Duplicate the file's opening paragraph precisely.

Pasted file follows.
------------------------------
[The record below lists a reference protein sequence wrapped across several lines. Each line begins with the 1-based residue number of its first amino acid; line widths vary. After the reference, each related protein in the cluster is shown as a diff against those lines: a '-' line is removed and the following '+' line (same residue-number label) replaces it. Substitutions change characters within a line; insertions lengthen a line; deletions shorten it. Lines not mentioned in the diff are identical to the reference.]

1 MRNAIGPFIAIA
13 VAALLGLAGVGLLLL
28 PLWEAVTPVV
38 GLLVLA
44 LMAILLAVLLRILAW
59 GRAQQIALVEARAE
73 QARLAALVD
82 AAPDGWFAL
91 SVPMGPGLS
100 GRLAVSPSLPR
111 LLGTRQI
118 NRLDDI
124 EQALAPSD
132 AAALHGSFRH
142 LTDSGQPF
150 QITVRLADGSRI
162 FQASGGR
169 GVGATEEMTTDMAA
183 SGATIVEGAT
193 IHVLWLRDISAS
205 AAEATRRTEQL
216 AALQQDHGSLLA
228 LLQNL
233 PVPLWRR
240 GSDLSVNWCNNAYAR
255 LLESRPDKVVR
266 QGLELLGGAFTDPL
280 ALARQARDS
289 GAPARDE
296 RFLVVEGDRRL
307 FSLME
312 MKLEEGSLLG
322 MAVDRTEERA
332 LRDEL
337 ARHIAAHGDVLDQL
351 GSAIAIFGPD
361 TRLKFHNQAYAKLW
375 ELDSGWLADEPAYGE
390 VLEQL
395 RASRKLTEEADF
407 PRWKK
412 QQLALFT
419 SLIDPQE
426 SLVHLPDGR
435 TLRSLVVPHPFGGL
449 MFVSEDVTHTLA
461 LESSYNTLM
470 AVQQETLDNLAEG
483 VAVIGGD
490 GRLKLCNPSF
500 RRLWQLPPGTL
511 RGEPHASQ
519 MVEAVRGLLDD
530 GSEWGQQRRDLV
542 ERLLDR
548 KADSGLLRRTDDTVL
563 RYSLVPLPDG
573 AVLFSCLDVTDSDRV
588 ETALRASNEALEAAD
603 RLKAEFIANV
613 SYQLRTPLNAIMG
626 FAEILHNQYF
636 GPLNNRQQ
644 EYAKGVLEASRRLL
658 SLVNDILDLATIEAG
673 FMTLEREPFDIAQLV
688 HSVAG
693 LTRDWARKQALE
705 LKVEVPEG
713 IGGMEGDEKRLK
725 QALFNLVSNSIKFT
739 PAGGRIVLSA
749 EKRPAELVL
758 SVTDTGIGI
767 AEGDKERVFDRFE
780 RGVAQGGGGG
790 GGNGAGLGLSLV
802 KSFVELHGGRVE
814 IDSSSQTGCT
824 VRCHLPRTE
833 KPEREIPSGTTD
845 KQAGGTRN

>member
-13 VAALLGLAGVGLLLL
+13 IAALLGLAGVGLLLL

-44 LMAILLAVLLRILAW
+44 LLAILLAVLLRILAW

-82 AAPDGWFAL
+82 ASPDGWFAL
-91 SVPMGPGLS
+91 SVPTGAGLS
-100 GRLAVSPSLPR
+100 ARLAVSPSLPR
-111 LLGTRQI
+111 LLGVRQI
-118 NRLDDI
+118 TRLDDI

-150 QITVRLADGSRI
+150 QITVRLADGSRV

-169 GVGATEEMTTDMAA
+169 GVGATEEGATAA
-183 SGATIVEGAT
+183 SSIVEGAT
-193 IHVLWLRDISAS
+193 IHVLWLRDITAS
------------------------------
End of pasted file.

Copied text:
[The record below lists a reference protein sequence wrapped across several lines. Each line begins with the 1-based residue number of its first amino acid; line widths vary. After the reference, each related protein in the cluster is shown as a diff against those lines: a '-' line is removed and the following '+' line (same residue-number label) replaces it. Substitutions change characters within a line; insertions lengthen a line; deletions shorten it. Lines not mentioned in the diff are identical to the reference.]